Mission and Philosophy
The Emerson College Archives & Special Collections (ECASC) seeks to develop digital resource collections that will promote creativity, academic excellence, diversity, and lifelong learning within the Emerson community as well as among outside researchers and the public.
The development of digital collections is an important part of ECASC’s goals to collect and preserve primary resource materials of significant interest to the Emerson community as well as to provide free access to our materials for as wide an audience as possible.
ECASC collects, manages, preserves, and provides access to unique or rare digital materials that are transferred or donated to, and owned by ECASC. This includes both born-digital materials (those materials whose original format was digital rather than hard copy or analog) and digitized materials (those materials that were originally created in non-digital formats, but of which digital versions have been made) of all types, including text, audiovisual materials, artifacts, and datasets. ECASC focuses on making these digital collections accessible online but will restrict materials according to our Access & Restriction Policy as well as other College/ECASC policies and applicable laws.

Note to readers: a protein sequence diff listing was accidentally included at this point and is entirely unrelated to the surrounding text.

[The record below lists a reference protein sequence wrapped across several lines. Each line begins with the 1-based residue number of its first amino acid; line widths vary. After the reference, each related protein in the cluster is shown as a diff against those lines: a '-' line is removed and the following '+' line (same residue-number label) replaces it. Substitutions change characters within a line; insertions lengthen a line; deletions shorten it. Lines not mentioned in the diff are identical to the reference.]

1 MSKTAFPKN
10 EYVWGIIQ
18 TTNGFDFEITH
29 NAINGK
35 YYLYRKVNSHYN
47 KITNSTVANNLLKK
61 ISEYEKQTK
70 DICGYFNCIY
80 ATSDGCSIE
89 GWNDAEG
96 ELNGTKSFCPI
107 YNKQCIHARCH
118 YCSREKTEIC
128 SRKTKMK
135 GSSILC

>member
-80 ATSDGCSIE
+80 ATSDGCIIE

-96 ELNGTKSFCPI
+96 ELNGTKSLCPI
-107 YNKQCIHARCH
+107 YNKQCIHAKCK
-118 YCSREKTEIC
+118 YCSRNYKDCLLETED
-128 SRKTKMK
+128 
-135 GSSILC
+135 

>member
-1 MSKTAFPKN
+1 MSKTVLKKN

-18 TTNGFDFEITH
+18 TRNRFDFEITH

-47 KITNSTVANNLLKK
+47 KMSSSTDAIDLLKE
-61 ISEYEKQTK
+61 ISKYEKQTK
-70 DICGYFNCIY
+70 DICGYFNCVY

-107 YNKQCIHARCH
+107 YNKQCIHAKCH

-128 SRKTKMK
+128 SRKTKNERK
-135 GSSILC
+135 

When determining whether to digitize analog materials and/or place born-digital materials online, ECASC places the utmost importance on the content and research value of collections. In ECASC’s judgment, collections must have significant scholarly, academic, teaching, and/or research value to be the focus of a digital project.
ECASC digital projects will concentrate on collections with significant intellectual content that support the College’s research, pedagogical, and/or institutional goals. This includes:
- Materials that contain information and perspectives that represent the cultural, geographic, economic, and social diversity of Emerson College.
- Materials that provide insight into subjects or perspectives not well documented in other collections held by ECASC and/or other archives.
- Materials that represent the dominant themes and subjects contained in ECASC collections.